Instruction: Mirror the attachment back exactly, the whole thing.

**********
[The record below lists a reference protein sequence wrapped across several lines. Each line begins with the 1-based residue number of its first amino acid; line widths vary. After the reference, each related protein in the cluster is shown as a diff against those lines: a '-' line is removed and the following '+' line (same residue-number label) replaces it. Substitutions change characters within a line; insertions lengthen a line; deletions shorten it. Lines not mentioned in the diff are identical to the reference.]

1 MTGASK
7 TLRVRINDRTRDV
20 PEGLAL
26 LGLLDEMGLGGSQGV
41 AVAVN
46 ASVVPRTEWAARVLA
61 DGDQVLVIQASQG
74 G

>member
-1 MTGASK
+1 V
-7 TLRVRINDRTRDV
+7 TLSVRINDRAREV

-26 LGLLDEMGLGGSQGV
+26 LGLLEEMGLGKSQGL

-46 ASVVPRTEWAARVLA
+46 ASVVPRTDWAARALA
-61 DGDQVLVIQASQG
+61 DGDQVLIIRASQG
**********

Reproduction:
[The record below lists a reference protein sequence wrapped across several lines. Each line begins with the 1-based residue number of its first amino acid; line widths vary. After the reference, each related protein in the cluster is shown as a diff against those lines: a '-' line is removed and the following '+' line (same residue-number label) replaces it. Substitutions change characters within a line; insertions lengthen a line; deletions shorten it. Lines not mentioned in the diff are identical to the reference.]

1 MTGASK
7 TLRVRINDRTRDV
20 PEGLAL
26 LGLLDEMGLGGSQGV
41 AVAVN
46 ASVVPRTEWAARVLA
61 DGDQVLVIQASQG
74 G

>member
-1 MTGASK
+1 V
-7 TLRVRINDRTRDV
+7 TLSVRINDRAREV

-26 LGLLDEMGLGGSQGV
+26 LGLLEEMGLGKSQGL

-46 ASVVPRTEWAARVLA
+46 ASVVPRTDWAARALA
-61 DGDQVLVIQASQG
+61 DGDQVLIIRASQG